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# sol1 - CMPT 307 Data Structures and Algorithms Solutions to...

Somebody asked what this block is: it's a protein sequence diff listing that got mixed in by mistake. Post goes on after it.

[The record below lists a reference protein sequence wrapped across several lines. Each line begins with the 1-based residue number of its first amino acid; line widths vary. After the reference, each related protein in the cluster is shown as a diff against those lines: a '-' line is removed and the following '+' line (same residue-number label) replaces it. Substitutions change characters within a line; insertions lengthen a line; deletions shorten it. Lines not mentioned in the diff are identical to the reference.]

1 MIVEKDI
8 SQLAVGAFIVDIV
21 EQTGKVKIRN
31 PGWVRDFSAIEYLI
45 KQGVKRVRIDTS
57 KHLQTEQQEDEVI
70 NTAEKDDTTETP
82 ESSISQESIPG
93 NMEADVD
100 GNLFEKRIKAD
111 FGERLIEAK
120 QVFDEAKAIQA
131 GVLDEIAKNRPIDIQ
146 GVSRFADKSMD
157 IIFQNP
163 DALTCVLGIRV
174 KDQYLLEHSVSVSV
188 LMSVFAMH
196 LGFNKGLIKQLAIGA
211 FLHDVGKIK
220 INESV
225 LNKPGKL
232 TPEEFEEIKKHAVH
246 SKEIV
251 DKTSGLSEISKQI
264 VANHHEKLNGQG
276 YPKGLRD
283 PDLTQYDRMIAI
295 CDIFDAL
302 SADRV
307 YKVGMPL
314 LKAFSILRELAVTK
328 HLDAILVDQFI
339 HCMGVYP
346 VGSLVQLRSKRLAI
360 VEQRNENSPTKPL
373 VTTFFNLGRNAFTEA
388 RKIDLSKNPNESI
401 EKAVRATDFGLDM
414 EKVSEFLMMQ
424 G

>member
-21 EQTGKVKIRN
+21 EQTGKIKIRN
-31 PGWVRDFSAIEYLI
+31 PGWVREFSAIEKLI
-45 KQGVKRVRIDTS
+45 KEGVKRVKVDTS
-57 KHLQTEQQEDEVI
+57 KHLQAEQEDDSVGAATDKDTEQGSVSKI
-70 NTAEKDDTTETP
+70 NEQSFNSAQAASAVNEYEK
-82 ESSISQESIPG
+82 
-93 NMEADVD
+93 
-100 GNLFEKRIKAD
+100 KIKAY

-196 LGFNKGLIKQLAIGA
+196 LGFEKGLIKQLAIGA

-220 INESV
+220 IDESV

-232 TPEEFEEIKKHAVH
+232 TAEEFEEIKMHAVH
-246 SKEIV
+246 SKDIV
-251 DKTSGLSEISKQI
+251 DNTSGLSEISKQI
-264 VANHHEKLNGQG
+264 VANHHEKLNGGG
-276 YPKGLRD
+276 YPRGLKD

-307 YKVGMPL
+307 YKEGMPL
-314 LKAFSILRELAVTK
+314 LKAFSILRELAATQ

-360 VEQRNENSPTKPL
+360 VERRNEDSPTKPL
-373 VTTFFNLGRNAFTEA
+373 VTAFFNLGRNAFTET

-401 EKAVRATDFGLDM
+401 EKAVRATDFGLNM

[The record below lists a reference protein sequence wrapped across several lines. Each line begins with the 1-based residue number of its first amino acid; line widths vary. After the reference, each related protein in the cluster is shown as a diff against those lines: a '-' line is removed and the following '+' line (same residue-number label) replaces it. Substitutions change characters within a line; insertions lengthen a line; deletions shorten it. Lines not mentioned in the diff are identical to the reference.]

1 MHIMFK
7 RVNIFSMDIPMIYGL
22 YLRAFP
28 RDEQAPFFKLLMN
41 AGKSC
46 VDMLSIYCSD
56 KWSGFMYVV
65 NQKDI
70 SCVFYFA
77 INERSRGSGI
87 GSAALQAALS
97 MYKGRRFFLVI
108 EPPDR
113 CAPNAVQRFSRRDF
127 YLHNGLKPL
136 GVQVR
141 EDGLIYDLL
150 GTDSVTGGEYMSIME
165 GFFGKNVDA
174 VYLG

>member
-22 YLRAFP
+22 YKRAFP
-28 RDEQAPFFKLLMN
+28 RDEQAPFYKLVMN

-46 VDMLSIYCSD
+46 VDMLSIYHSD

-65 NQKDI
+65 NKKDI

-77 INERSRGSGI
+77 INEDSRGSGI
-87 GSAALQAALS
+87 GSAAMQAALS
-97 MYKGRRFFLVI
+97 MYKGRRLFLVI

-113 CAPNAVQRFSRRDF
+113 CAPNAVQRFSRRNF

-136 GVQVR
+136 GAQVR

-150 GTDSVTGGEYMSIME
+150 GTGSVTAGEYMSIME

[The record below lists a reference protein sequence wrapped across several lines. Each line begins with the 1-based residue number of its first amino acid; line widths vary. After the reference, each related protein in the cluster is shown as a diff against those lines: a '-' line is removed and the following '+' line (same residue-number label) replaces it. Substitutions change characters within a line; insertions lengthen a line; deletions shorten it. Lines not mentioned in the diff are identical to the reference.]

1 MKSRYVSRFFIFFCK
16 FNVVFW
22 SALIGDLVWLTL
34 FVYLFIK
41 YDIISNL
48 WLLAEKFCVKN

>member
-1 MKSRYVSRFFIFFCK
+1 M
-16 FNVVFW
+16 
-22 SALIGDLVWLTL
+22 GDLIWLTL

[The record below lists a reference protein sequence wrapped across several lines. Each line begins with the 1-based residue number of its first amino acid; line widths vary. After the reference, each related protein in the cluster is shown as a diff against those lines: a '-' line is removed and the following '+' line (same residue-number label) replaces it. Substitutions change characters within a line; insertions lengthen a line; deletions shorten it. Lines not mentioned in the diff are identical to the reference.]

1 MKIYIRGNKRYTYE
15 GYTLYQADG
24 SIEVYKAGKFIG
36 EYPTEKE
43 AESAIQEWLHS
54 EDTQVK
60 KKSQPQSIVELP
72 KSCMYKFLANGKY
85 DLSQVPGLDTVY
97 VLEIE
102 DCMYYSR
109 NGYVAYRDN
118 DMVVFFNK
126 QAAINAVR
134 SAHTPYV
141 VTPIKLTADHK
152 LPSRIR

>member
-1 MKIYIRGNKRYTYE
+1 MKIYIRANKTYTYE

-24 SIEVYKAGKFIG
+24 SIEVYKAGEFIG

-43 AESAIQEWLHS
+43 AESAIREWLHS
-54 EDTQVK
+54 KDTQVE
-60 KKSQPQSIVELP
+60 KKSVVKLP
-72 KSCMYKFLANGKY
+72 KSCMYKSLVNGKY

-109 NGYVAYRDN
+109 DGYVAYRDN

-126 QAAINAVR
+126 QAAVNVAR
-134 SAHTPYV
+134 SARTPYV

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CMPT 307 - Data Structures and Algorithms: Solutions to PS 1 September 25, 2008 1. Asymptotics Rank the following functions by order of growth; that is, arrange the following 14 functions g 1 , . . . , g 14 so that g 1 = O ( g 2 ) , g 2 = O ( g 3 ) , . . . , g 13 = O ( g 14 ). Here are the functions: n 2 , (log n )!, n !, log 2 n , 2 2 n , n 1 / log n , log log n , n log log n , 2 log n , 2 n , 2 2 log n , n , n log n , (3 / 2) n . Solution: n 1 / log n , log log n , log 2 n , 2 2 log n , 2 log n , n , n log n , n 2 , (log n )!, n log log n , (3 / 2) n , 2 n , n !, 2 2 n . Justification (for some of the cases): n 1 / log n = 2 log n/ log n = 2; (log n )! (log n ) log n = 2 (log log n )(log n ) = n log log n ; ( n !) ( n/ 2) n/ 2 2 n ; 2 2 log n < 2 log n = n ; 2 log n = n . 2. Recurrences Give asymptotic upper and lower bounds for T ( n ) in each of the follow- ing recurrences. Assume that T ( n ) is constant for n 2. Make your bounds as tight as possible, and justify your answers: (a) T ( n ) = 2 T ( n/ 2) + n 3 . Solution: Expanding, we get T ( n ) = n 3 + 2( n/ 2) 3 + 4( n/ 4) 3 + 8( n/ 8) 3 + . . . , with log n terms in the summation. Factoring out n 3 , we get T ( n ) = n 3 (1 + 1 / 4 + (1 / 4) 2 + (1 / 4) 3 + . . . ). By the formula for geometric progression, we get 1 + 1 / 4 + (1 / 4) 2 + (1 / 4) 3 + · · · ≤ 1 / (1 - (1 / 4)) = 4 / 3. So, T ( n ) = Θ( n 3 ). (b) T ( n ) = 16 T ( n/ 4) + n 2 . Solution: Expanding, we get T ( n ) = n 2 + 16( n/ 4) 2 + 16 2 ( n/ 4 2 ) 2 + 16 3 ( n/ 4 3 ) 2 + . . . , with log 4 n terms in the summation. Factoring out n 2 , get T ( n ) = n 2 (1 + 16 / 16 + 16 2 / 16 2 + 16 3 / 16 3 + . . . ) = n 2 log 4 n = Θ( n 2 log n ). (c) T ( n ) = T ( n - 1) + n . Solution: Expanding, get T ( n ) = n + ( n - 1) + ( n - 2) + ( n - 3) + · · · + 1, which is equal to n ( n + 1) / 2 = Θ( n 2 ) (by the formula for arithmetic progressions). (d) T ( n ) = T ( n ) + 1. Solution: Expanding, get T ( n ) = 1 + 1 + 1 + · · · + 1, for t terms where t is the smallest integer that satisfies the inequality n 1 / 2 t 2 (since each time, the instance size n gets raised to the power 1 / 2, and we stop when the instance size becomes less than 2). We can solve the above inequality as follows: Take logs on both sides, getting (1 / 2 t ) log n 1. Taking 1 / 2 t to the other side, 1

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